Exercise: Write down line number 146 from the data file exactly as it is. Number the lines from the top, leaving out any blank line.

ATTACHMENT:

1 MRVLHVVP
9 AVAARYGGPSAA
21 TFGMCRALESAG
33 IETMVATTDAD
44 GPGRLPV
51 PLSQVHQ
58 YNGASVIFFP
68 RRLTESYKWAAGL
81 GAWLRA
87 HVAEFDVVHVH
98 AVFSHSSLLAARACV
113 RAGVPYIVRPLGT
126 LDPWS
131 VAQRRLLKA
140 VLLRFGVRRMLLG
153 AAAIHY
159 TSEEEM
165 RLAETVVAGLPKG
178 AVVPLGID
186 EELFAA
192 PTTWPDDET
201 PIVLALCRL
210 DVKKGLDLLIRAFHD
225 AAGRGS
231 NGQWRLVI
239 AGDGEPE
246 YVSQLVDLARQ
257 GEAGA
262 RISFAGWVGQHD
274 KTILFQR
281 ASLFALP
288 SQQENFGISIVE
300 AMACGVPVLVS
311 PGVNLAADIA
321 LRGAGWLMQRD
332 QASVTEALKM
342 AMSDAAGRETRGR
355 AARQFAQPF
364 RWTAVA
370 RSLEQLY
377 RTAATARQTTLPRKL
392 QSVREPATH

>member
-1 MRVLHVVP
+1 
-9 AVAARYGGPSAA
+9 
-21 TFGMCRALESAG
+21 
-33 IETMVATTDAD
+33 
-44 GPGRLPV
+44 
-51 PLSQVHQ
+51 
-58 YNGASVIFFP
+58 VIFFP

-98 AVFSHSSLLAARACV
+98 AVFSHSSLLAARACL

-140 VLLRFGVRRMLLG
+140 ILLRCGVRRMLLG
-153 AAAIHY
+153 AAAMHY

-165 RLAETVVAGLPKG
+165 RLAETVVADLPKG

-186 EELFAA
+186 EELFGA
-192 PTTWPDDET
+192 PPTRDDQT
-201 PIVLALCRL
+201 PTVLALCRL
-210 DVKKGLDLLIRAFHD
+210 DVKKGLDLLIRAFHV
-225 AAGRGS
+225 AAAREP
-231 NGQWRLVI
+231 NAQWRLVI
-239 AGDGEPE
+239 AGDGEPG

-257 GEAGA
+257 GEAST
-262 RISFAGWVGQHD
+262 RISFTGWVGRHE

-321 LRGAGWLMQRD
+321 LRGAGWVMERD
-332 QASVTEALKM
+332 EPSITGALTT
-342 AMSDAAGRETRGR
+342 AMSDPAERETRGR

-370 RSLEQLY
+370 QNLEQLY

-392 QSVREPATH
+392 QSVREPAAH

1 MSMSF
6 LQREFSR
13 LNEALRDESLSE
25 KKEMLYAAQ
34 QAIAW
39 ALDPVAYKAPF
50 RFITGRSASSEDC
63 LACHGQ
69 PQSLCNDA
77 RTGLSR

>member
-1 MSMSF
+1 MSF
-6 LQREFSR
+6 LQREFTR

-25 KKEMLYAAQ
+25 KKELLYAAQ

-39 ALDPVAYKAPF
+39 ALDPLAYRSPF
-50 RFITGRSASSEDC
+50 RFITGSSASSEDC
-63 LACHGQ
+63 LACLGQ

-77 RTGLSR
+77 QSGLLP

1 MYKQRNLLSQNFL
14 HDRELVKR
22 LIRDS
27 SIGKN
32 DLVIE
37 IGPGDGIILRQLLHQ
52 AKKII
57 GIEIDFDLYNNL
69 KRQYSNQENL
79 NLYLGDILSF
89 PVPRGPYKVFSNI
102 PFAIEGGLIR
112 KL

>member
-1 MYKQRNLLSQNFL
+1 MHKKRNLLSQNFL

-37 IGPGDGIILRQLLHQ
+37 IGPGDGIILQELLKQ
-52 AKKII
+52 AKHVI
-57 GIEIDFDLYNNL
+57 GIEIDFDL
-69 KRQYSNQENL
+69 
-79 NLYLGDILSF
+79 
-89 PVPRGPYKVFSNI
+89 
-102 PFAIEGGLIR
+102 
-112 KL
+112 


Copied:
+89 